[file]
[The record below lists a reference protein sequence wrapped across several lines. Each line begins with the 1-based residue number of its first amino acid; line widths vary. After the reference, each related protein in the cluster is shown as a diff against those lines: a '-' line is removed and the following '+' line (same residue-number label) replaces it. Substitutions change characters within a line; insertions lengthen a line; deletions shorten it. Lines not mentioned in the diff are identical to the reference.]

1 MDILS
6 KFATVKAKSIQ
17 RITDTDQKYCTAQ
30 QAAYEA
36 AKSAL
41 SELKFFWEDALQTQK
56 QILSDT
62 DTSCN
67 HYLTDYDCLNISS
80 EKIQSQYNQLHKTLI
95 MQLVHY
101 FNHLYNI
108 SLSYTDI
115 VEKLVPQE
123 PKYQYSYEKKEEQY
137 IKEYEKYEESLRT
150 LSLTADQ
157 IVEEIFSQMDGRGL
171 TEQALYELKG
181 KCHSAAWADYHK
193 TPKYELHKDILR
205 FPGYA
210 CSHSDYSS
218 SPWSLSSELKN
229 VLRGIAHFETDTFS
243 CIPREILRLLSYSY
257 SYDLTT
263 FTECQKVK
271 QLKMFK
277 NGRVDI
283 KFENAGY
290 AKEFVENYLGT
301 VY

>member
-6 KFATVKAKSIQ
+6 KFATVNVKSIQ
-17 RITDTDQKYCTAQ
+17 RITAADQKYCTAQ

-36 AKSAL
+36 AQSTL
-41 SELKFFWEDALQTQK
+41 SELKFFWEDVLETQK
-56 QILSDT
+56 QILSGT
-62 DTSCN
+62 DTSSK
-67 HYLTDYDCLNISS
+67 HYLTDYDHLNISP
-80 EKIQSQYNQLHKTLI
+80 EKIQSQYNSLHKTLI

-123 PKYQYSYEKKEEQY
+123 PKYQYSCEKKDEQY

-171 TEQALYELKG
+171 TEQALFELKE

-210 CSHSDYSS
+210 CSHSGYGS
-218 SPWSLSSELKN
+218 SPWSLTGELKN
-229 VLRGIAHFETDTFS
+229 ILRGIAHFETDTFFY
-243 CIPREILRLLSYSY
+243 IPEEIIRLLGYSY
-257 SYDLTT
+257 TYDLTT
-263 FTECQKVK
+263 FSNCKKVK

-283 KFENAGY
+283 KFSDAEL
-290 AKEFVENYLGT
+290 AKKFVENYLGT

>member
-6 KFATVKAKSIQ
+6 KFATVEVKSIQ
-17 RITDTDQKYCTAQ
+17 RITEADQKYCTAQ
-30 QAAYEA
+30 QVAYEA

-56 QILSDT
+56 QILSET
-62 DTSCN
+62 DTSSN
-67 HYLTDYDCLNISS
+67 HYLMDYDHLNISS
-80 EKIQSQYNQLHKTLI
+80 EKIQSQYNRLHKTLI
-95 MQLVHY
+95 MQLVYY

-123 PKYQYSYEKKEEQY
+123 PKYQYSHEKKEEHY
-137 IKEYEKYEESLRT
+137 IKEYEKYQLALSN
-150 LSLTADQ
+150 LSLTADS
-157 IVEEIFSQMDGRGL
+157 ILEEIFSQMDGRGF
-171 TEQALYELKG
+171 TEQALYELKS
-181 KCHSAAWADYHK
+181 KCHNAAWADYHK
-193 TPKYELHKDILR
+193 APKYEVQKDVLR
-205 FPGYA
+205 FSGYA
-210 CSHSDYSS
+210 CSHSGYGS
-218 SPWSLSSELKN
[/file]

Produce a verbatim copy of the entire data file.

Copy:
[The record below lists a reference protein sequence wrapped across several lines. Each line begins with the 1-based residue number of its first amino acid; line widths vary. After the reference, each related protein in the cluster is shown as a diff against those lines: a '-' line is removed and the following '+' line (same residue-number label) replaces it. Substitutions change characters within a line; insertions lengthen a line; deletions shorten it. Lines not mentioned in the diff are identical to the reference.]

1 MDILS
6 KFATVKAKSIQ
17 RITDTDQKYCTAQ
30 QAAYEA
36 AKSAL
41 SELKFFWEDALQTQK
56 QILSDT
62 DTSCN
67 HYLTDYDCLNISS
80 EKIQSQYNQLHKTLI
95 MQLVHY
101 FNHLYNI
108 SLSYTDI
115 VEKLVPQE
123 PKYQYSYEKKEEQY
137 IKEYEKYEESLRT
150 LSLTADQ
157 IVEEIFSQMDGRGL
171 TEQALYELKG
181 KCHSAAWADYHK
193 TPKYELHKDILR
205 FPGYA
210 CSHSDYSS
218 SPWSLSSELKN
229 VLRGIAHFETDTFS
243 CIPREILRLLSYSY
257 SYDLTT
263 FTECQKVK
271 QLKMFK
277 NGRVDI
283 KFENAGY
290 AKEFVENYLGT
301 VY

>member
-6 KFATVKAKSIQ
+6 KFATVNVKSIQ
-17 RITDTDQKYCTAQ
+17 RITAADQKYCTAQ

-36 AKSAL
+36 AQSTL
-41 SELKFFWEDALQTQK
+41 SELKFFWEDVLETQK
-56 QILSDT
+56 QILSGT
-62 DTSCN
+62 DTSSK
-67 HYLTDYDCLNISS
+67 HYLTDYDHLNISP
-80 EKIQSQYNQLHKTLI
+80 EKIQSQYNSLHKTLI

-123 PKYQYSYEKKEEQY
+123 PKYQYSCEKKDEQY

-171 TEQALYELKG
+171 TEQALFELKE

-210 CSHSDYSS
+210 CSHSGYGS
-218 SPWSLSSELKN
+218 SPWSLTGELKN
-229 VLRGIAHFETDTFS
+229 ILRGIAHFETDTFFY
-243 CIPREILRLLSYSY
+243 IPEEIIRLLGYSY
-257 SYDLTT
+257 TYDLTT
-263 FTECQKVK
+263 FSNCKKVK

-283 KFENAGY
+283 KFSDAEL
-290 AKEFVENYLGT
+290 AKKFVENYLGT

>member
-6 KFATVKAKSIQ
+6 KFATVEVKSIQ
-17 RITDTDQKYCTAQ
+17 RITEADQKYCTAQ
-30 QAAYEA
+30 QVAYEA

-56 QILSDT
+56 QILSET
-62 DTSCN
+62 DTSSN
-67 HYLTDYDCLNISS
+67 HYLMDYDHLNISS
-80 EKIQSQYNQLHKTLI
+80 EKIQSQYNRLHKTLI
-95 MQLVHY
+95 MQLVYY

-123 PKYQYSYEKKEEQY
+123 PKYQYSHEKKEEHY
-137 IKEYEKYEESLRT
+137 IKEYEKYQLALSN
-150 LSLTADQ
+150 LSLTADS
-157 IVEEIFSQMDGRGL
+157 ILEEIFSQMDGRGF
-171 TEQALYELKG
+171 TEQALYELKS
-181 KCHSAAWADYHK
+181 KCHNAAWADYHK
-193 TPKYELHKDILR
+193 APKYEVQKDVLR
-205 FPGYA
+205 FSGYA
-210 CSHSDYSS
+210 CSHSGYGS
-218 SPWSLSSELKN